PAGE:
When I was a child, Christmas meant presents. It also meant going to our small town Christmas market. There, we boarded a tiny train to take us for rides around the church. Santa then showed up and gave us chocolate Santas, deep-fried pastries, and gingerbread – anything sweet a child’s heart could wish for. Of course, there was also a beautiful Christmas tree. However, we had something that made my Christmas experience truly different from that of most children in the United States – a Christmas pyramid.
Granted, Babylon Berlin has at its disposition all the means necessary to become a true blockbuster. But it isn’t every day the viewer gets to experience just how phenomenally a big budget can be spent on a TV series – without compromises between bombastic montages and cinematography for lovers, between fast-paced story development and credibly complex characters, that is.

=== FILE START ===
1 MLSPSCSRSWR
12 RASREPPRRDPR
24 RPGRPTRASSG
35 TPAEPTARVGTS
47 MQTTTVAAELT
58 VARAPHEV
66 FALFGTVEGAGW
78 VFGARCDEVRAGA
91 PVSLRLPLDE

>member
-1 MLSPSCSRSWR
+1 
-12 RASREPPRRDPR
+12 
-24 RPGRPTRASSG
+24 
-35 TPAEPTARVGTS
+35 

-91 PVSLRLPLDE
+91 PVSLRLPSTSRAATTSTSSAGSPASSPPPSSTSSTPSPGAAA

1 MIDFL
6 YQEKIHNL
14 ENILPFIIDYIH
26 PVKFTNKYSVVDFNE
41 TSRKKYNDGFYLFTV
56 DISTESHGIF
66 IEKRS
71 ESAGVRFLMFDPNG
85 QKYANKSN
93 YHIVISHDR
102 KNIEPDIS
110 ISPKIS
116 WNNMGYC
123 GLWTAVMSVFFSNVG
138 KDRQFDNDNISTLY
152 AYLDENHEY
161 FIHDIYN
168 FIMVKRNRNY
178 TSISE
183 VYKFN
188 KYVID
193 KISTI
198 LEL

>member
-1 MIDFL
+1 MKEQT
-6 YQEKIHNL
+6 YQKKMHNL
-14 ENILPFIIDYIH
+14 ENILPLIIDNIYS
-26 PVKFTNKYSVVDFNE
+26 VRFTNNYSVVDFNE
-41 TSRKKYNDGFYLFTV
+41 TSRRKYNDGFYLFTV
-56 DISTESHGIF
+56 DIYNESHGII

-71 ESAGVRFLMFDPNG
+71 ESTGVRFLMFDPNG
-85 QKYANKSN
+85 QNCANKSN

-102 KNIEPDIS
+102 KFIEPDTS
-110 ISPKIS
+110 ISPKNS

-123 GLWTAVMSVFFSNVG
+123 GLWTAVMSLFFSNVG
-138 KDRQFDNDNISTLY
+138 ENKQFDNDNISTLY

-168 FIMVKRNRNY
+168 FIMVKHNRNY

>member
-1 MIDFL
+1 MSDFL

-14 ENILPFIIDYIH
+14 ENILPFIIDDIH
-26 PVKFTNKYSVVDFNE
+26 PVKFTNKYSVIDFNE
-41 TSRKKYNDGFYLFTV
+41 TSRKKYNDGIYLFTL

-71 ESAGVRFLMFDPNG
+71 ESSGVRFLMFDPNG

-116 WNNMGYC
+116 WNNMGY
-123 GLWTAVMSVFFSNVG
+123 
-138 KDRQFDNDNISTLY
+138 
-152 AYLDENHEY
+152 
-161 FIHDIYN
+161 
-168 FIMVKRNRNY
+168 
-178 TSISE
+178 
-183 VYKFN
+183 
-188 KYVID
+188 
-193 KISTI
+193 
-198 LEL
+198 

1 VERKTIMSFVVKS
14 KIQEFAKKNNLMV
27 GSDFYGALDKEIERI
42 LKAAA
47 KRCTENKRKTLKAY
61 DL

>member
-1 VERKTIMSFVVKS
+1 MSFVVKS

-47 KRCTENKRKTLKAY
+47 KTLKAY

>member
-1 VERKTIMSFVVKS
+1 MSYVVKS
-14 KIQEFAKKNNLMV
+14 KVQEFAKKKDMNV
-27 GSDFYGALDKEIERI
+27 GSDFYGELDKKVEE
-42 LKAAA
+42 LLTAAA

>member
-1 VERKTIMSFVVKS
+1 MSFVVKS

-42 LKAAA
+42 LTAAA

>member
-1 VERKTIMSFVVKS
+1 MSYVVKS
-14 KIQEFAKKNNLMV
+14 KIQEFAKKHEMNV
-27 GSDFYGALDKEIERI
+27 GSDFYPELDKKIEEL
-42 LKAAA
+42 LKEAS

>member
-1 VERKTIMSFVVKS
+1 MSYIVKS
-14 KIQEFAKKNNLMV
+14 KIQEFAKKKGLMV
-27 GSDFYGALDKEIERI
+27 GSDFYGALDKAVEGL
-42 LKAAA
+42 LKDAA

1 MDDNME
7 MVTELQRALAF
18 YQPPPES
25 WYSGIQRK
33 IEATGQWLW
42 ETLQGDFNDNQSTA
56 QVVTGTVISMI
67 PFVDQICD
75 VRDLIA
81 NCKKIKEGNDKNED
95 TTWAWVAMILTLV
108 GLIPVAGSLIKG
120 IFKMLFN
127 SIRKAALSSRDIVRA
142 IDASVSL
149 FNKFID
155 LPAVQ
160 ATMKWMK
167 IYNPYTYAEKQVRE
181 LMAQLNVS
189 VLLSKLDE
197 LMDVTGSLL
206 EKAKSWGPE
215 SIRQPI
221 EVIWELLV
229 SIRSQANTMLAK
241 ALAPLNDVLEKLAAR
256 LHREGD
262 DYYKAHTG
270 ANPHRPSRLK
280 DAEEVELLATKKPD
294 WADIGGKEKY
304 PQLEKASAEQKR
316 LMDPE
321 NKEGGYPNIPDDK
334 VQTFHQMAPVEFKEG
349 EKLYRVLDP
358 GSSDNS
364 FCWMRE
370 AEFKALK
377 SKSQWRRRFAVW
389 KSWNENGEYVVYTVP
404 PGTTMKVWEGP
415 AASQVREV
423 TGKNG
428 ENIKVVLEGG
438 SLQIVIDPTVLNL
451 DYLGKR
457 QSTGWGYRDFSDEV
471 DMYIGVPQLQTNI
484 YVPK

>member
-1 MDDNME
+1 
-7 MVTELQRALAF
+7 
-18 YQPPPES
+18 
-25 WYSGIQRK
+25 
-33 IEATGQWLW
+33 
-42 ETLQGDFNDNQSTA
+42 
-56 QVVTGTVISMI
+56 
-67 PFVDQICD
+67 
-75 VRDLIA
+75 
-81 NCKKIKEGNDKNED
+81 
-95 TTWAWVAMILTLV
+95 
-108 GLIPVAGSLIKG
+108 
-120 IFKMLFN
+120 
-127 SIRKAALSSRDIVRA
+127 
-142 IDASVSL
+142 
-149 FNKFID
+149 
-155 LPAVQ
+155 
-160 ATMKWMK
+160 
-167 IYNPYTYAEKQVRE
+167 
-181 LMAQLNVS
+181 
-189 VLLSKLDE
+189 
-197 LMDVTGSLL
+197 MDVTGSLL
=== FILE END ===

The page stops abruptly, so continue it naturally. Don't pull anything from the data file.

For Babylon Berlin, produced in Germany by German production companies, the commitment to an unflinching and unreserved depiction of a nation on the verge of fascism pays off. As a bit of an inside tip, the show’s spectacular efforts are appreciated far beyond its country of origin, as demonstrated by almost exclusively glowing U.S. reviews.
75 years ago, the world sighed in relief. After six gruesome years and over 70 million lost lives, World War II was finally over. May 8, 1945, marked both the end of a ruthless regime and the war in Europe. The Allied Forces had brought the German Wehrmacht to its knees, and at 11:01 p.m., the war in Europe was officially over. In the U.S. and the UK, the day is celebrated as “Victory in Europe Day,” and for decades, May 8 (and in some cases May 9) has been a holiday in various European countries – but not in Germany. However, for its 75th anniversary, the Day of Liberation has been declared a one-time holiday in Berlin.